In the past week I have played at Mt Ainslie, Pialligo Redwood Forrest, Lake Burley Griffin, and, of course, Haig Park. Focusing on trying to find the rhythm in nature is the best way to discover new melodies and I am better at playing softly for it.
The Pialligo Redwood Forest is a bit of an oddity. Only 3,000 of the original 122,000 trees planted in 1918 survived. You won't find older Redwoods in Australia, but, at 96 years old, they look tiny compared to the remaining giants of California. And they definitely feel out of their element in the Australian Summer. 'Play flute with many robins somewhat an elegy for missing fog,' is the note I wrote myself when there. For in their native clime, they rely, for much of their water requirements, on the quotidian visit of the North Pacific fog, silently invading the silence of their depths.
In the interest of science, I have transcribed this voice memo I recorded while leaving:
"The whole field is full of Orthoptera, I don't know if they are grasshoppers or what they are. They are probably like six centimetres long for the youngest ones, and the adults when they fly look about 12 or 13 cm and they have a very elongated mid-section, I suppose, I don't know, where the wings are attached and they look like little flying pterodactyls of something. Not little, they look like pterodactyls. But they are all yellow browny, sun burnt like the grass, so they are impossible to see, until they jump, and avoid your footstep. Some are a little slow, kind of groggy in the sun, they are hanging in the green grass, in clumps, having fun."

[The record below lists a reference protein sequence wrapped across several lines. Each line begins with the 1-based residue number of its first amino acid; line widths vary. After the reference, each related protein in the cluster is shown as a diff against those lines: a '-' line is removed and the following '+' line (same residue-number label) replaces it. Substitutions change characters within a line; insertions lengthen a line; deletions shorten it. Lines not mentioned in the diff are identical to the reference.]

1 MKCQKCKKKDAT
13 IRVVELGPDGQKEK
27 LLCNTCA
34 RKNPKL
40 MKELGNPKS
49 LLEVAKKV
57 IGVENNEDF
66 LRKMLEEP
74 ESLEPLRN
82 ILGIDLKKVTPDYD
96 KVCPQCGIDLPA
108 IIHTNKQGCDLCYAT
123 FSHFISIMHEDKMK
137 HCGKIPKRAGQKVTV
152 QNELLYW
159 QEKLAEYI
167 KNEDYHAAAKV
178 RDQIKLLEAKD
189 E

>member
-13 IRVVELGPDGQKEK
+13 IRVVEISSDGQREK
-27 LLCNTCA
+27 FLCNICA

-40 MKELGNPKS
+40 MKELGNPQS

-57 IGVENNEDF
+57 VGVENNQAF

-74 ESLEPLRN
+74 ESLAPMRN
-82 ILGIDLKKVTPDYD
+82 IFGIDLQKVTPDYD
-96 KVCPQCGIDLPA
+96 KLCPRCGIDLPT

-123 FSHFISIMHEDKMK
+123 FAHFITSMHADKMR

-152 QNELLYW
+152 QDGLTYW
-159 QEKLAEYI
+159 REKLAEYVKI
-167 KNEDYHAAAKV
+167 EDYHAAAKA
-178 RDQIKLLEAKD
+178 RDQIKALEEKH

There you go. The BBC can certainly relax knowing a successor to David Attenborough is available when the time comes.
I am surprised I don't meet more people playing when I am playing flute. Surely there are still plagues of vermin that need charming over cliffs these days? Not that I have tried, but I'm willing to learn.
And that's the main thing.